Meanwhile, Everton’s average match length this season is the shortest at 100 minutes and 5 seconds. They have seen the smallest difference in match length compared to last season, with just a 51-second increase.

The most impactful change, as is the case in the Premier League, has been the increase in the amount of time the ball has been in play.

The average playing time this season is 59 minutes and 37 seconds. In the previous four seasons, there had not been an annual average for ball-in-play above 56 minutes and 6 seconds. The 2023-24 season average is the biggest increase (3 minutes and 31 seconds) the WSL has seen since 2019.

Those minutes add up over a year. Although added time is a separate issue from fixture congestion, it all forms part of the conversation regarding players’ workload. England captain Leah Williamson has recently warned of the “unsustainable” football calendar stunting the growth of the women’s game.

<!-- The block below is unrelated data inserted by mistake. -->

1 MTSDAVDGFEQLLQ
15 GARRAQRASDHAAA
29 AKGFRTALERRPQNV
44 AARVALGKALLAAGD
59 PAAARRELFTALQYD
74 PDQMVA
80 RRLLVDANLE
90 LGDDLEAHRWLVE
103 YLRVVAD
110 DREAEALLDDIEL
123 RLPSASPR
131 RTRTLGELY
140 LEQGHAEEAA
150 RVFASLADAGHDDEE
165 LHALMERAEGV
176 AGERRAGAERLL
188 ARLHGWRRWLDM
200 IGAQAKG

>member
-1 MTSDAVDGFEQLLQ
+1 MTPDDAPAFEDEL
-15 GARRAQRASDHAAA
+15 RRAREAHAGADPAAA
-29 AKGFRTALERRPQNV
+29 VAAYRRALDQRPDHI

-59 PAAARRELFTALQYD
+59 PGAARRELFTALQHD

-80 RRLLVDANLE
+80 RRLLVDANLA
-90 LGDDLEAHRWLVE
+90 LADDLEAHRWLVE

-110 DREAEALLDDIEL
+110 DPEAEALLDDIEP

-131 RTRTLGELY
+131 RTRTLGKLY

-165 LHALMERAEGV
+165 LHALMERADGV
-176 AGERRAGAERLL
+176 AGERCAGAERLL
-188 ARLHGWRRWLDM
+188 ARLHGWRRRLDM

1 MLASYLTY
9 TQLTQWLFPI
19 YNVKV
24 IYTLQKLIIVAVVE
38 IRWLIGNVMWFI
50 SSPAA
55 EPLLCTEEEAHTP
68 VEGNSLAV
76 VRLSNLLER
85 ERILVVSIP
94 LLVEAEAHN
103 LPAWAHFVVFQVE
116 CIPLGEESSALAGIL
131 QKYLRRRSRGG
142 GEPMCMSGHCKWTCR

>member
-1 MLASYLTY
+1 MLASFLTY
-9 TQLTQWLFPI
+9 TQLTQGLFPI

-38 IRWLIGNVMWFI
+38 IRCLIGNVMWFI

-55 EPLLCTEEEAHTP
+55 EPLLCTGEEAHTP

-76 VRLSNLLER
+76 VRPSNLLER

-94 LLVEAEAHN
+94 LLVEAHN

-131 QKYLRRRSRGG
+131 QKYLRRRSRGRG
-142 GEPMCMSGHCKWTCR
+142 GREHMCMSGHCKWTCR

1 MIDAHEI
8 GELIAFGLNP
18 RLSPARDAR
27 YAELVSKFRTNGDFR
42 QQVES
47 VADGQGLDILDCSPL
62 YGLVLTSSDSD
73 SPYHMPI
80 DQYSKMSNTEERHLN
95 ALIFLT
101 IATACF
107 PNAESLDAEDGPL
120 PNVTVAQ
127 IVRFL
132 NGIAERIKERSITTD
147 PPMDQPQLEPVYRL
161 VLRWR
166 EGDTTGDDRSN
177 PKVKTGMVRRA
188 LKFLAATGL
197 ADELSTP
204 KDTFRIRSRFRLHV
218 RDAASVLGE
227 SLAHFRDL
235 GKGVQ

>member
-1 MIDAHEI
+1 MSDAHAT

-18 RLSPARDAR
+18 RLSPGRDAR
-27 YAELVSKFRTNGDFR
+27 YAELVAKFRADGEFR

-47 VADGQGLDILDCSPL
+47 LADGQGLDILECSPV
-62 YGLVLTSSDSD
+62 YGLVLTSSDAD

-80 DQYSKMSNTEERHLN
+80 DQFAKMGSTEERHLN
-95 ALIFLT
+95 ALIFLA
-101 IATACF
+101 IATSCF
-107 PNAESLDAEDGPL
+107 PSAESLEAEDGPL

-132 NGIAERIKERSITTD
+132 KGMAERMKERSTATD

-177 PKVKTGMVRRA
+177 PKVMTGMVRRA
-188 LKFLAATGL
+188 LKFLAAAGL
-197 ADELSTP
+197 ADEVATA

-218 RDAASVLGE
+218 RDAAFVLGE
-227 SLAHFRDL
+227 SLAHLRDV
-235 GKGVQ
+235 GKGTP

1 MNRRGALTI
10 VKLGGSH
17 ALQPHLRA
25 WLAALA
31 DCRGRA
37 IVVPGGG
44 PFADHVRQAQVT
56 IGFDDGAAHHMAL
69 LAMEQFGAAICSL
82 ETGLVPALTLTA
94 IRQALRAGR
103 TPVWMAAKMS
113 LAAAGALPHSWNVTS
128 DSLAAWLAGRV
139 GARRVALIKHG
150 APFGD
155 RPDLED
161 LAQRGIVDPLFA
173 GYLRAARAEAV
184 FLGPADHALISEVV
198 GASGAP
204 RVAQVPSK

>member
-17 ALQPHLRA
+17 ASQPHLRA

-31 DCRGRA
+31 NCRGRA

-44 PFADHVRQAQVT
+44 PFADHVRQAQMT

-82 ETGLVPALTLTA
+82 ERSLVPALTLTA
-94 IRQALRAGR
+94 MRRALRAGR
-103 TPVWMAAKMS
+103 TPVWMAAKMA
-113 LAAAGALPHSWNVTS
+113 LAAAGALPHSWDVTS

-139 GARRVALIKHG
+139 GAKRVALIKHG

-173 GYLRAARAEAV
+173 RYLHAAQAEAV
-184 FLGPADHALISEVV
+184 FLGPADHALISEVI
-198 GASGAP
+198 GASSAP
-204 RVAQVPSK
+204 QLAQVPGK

Former Brighton manager Melissa Phillips, whose performance staff prepared players in the summer for 100-minute rather than 90-minute games, believes it’s about “looking at the bigger picture” of players’ loading, considering domestic and national team minutes.

Phillips, who left her role on Thursday, found the amount of time added on was “prevalent” and “inconsistent” at the start of the season, but feels it has been more “stable” and has “ironed itself out” as the season has gone on.


Phillips had been preparing her players to endure longer matches (Bryn Lennon/Getty Images)

But the players’ union, Professional Footballers Association (PFA), believe consistency of application is still an issue.

“Players have said they don’t have any instinct as to how much time is going to be added on anymore,” the PFA’s director of external affairs Ben Wright tells The Athletic.

“It’s different from game to game, making it harder for players to manage effort across a match, not knowing when it will end. It also makes it harder for managers to time their substitutions. That needs to be thought about in terms of injury risk.